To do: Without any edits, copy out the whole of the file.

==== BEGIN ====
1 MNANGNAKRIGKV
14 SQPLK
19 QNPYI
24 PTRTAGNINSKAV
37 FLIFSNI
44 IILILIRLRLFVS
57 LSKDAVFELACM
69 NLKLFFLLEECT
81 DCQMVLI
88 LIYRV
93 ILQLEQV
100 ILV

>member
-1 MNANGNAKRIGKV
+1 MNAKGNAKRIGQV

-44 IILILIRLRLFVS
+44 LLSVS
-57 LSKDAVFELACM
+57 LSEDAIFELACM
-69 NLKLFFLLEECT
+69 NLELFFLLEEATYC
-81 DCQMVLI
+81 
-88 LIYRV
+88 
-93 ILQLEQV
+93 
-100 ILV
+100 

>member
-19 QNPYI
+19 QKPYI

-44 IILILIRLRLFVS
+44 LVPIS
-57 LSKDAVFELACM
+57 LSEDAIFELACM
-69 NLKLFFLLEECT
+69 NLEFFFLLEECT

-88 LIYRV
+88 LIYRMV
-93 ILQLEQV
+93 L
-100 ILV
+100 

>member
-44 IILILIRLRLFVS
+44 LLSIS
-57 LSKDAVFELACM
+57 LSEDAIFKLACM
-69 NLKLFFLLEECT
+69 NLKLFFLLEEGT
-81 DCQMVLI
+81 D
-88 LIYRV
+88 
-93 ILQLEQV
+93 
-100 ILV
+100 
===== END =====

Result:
1 MNANGNAKRIGKV
14 SQPLK
19 QNPYI
24 PTRTAGNINSKAV
37 FLIFSNI
44 IILILIRLRLFVS
57 LSKDAVFELACM
69 NLKLFFLLEECT
81 DCQMVLI
88 LIYRV
93 ILQLEQV
100 ILV

>member
-1 MNANGNAKRIGKV
+1 MNAKGNAKRIGQV

-44 IILILIRLRLFVS
+44 LLSVS
-57 LSKDAVFELACM
+57 LSEDAIFELACM
-69 NLKLFFLLEECT
+69 NLELFFLLEEATYC
-81 DCQMVLI
+81 
-88 LIYRV
+88 
-93 ILQLEQV
+93 
-100 ILV
+100 

>member
-19 QNPYI
+19 QKPYI

-44 IILILIRLRLFVS
+44 LVPIS
-57 LSKDAVFELACM
+57 LSEDAIFELACM
-69 NLKLFFLLEECT
+69 NLEFFFLLEECT

-88 LIYRV
+88 LIYRMV
-93 ILQLEQV
+93 L
-100 ILV
+100 

>member
-44 IILILIRLRLFVS
+44 LLSIS
-57 LSKDAVFELACM
+57 LSEDAIFKLACM
-69 NLKLFFLLEECT
+69 NLKLFFLLEEGT
-81 DCQMVLI
+81 D
-88 LIYRV
+88 
-93 ILQLEQV
+93 
-100 ILV
+100 